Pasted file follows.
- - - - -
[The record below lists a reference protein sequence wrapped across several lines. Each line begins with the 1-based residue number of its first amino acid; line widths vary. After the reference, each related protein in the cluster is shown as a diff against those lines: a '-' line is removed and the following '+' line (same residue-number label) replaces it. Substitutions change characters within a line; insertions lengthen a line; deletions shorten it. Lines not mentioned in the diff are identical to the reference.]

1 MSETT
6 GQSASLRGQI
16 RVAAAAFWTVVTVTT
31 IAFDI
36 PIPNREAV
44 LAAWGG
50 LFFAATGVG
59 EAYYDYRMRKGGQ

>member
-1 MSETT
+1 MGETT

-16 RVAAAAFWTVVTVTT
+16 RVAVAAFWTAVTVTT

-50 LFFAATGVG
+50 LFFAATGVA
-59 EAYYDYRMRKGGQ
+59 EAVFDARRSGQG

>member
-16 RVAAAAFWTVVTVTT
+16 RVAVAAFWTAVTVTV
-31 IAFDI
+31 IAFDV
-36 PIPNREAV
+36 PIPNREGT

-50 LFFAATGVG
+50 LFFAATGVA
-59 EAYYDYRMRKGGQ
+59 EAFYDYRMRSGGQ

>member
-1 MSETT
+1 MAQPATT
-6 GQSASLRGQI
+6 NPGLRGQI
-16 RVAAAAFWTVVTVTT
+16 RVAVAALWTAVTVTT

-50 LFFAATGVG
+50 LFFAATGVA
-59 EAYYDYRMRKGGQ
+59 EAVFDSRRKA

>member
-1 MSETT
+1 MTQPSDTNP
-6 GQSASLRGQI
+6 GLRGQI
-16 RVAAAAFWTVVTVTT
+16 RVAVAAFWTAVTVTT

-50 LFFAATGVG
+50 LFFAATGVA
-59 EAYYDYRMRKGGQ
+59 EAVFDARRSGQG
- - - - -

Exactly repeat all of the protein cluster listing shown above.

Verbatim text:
[The record below lists a reference protein sequence wrapped across several lines. Each line begins with the 1-based residue number of its first amino acid; line widths vary. After the reference, each related protein in the cluster is shown as a diff against those lines: a '-' line is removed and the following '+' line (same residue-number label) replaces it. Substitutions change characters within a line; insertions lengthen a line; deletions shorten it. Lines not mentioned in the diff are identical to the reference.]

1 MSETT
6 GQSASLRGQI
16 RVAAAAFWTVVTVTT
31 IAFDI
36 PIPNREAV
44 LAAWGG
50 LFFAATGVG
59 EAYYDYRMRKGGQ

>member
-1 MSETT
+1 MGETT

-16 RVAAAAFWTVVTVTT
+16 RVAVAAFWTAVTVTT

-50 LFFAATGVG
+50 LFFAATGVA
-59 EAYYDYRMRKGGQ
+59 EAVFDARRSGQG

>member
-16 RVAAAAFWTVVTVTT
+16 RVAVAAFWTAVTVTV
-31 IAFDI
+31 IAFDV
-36 PIPNREAV
+36 PIPNREGT

-50 LFFAATGVG
+50 LFFAATGVA
-59 EAYYDYRMRKGGQ
+59 EAFYDYRMRSGGQ

>member
-1 MSETT
+1 MAQPATT
-6 GQSASLRGQI
+6 NPGLRGQI
-16 RVAAAAFWTVVTVTT
+16 RVAVAALWTAVTVTT

-50 LFFAATGVG
+50 LFFAATGVA
-59 EAYYDYRMRKGGQ
+59 EAVFDSRRKA

>member
-1 MSETT
+1 MTQPSDTNP
-6 GQSASLRGQI
+6 GLRGQI
-16 RVAAAAFWTVVTVTT
+16 RVAVAAFWTAVTVTT

-50 LFFAATGVG
+50 LFFAATGVA
-59 EAYYDYRMRKGGQ
+59 EAVFDARRSGQG